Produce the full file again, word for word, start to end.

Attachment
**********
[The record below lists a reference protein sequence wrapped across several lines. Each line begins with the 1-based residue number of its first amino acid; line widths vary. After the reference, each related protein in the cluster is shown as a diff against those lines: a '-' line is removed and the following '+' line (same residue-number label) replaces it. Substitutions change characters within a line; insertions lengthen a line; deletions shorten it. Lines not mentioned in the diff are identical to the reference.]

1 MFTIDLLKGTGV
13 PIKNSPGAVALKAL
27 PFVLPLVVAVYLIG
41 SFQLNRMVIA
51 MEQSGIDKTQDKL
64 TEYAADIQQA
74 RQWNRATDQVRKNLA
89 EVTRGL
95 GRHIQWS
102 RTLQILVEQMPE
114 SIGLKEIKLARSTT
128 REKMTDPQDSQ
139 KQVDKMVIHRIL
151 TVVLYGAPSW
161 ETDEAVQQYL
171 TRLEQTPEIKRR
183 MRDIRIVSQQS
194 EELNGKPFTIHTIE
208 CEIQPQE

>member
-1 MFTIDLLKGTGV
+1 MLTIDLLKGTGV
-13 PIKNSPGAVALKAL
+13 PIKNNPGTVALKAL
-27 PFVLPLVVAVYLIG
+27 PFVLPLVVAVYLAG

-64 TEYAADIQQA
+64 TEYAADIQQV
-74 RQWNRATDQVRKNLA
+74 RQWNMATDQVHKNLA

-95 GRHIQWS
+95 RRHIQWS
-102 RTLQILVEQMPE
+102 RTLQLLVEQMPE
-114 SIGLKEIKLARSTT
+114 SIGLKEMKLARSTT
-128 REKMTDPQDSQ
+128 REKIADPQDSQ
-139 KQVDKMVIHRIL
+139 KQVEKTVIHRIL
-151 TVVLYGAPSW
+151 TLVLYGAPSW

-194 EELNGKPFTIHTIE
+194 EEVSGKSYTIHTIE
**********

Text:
[The record below lists a reference protein sequence wrapped across several lines. Each line begins with the 1-based residue number of its first amino acid; line widths vary. After the reference, each related protein in the cluster is shown as a diff against those lines: a '-' line is removed and the following '+' line (same residue-number label) replaces it. Substitutions change characters within a line; insertions lengthen a line; deletions shorten it. Lines not mentioned in the diff are identical to the reference.]

1 MFTIDLLKGTGV
13 PIKNSPGAVALKAL
27 PFVLPLVVAVYLIG
41 SFQLNRMVIA
51 MEQSGIDKTQDKL
64 TEYAADIQQA
74 RQWNRATDQVRKNLA
89 EVTRGL
95 GRHIQWS
102 RTLQILVEQMPE
114 SIGLKEIKLARSTT
128 REKMTDPQDSQ
139 KQVDKMVIHRIL
151 TVVLYGAPSW
161 ETDEAVQQYL
171 TRLEQTPEIKRR
183 MRDIRIVSQQS
194 EELNGKPFTIHTIE
208 CEIQPQE

>member
-1 MFTIDLLKGTGV
+1 MLTIDLLKGTGV
-13 PIKNSPGAVALKAL
+13 PIKNNPGTVALKAL
-27 PFVLPLVVAVYLIG
+27 PFVLPLVVAVYLAG

-64 TEYAADIQQA
+64 TEYAADIQQV
-74 RQWNRATDQVRKNLA
+74 RQWNMATDQVHKNLA

-95 GRHIQWS
+95 RRHIQWS
-102 RTLQILVEQMPE
+102 RTLQLLVEQMPE
-114 SIGLKEIKLARSTT
+114 SIGLKEMKLARSTT
-128 REKMTDPQDSQ
+128 REKIADPQDSQ
-139 KQVDKMVIHRIL
+139 KQVEKTVIHRIL
-151 TVVLYGAPSW
+151 TLVLYGAPSW

-194 EELNGKPFTIHTIE
+194 EEVSGKSYTIHTIE